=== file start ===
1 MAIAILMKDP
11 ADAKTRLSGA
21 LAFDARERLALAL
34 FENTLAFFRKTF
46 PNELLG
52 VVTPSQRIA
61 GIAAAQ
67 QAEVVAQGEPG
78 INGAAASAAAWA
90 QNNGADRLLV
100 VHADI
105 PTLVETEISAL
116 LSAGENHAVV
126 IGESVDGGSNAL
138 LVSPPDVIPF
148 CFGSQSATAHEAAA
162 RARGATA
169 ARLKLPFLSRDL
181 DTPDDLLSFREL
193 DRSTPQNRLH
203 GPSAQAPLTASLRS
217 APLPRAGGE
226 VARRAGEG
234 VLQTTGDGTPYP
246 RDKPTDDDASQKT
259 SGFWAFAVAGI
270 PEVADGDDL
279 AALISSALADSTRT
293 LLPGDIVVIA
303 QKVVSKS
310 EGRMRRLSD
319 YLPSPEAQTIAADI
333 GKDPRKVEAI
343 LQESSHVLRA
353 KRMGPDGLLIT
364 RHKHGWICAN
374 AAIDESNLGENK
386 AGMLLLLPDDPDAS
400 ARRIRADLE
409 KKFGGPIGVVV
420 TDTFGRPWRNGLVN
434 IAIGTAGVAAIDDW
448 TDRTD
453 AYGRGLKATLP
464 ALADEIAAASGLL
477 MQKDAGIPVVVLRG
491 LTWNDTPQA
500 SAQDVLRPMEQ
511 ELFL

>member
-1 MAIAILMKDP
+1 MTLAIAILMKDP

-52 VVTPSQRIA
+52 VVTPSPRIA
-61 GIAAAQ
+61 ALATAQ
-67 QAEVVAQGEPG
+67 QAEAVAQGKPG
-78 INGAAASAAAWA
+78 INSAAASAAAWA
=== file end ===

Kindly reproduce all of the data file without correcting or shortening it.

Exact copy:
1 MAIAILMKDP
11 ADAKTRLSGA
21 LAFDARERLALAL
34 FENTLAFFRKTF
46 PNELLG
52 VVTPSQRIA
61 GIAAAQ
67 QAEVVAQGEPG
78 INGAAASAAAWA
90 QNNGADRLLV
100 VHADI
105 PTLVETEISAL
116 LSAGENHAVV
126 IGESVDGGSNAL
138 LVSPPDVIPF
148 CFGSQSATAHEAAA
162 RARGATA
169 ARLKLPFLSRDL
181 DTPDDLLSFREL
193 DRSTPQNRLH
203 GPSAQAPLTASLRS
217 APLPRAGGE
226 VARRAGEG
234 VLQTTGDGTPYP
246 RDKPTDDDASQKT
259 SGFWAFAVAGI
270 PEVADGDDL
279 AALISSALADSTRT
293 LLPGDIVVIA
303 QKVVSKS
310 EGRMRRLSD
319 YLPSPEAQTIAADI
333 GKDPRKVEAI
343 LQESSHVLRA
353 KRMGPDGLLIT
364 RHKHGWICAN
374 AAIDESNLGENK
386 AGMLLLLPDDPDAS
400 ARRIRADLE
409 KKFGGPIGVVV
420 TDTFGRPWRNGLVN
434 IAIGTAGVAAIDDW
448 TDRTD
453 AYGRGLKATLP
464 ALADEIAAASGLL
477 MQKDAGIPVVVLRG
491 LTWNDTPQA
500 SAQDVLRPMEQ
511 ELFL

>member
-1 MAIAILMKDP
+1 MTLAIAILMKDP

-52 VVTPSQRIA
+52 VVTPSPRIA
-61 GIAAAQ
+61 ALATAQ
-67 QAEVVAQGEPG
+67 QAEAVAQGKPG
-78 INGAAASAAAWA
+78 INSAAASAAAWA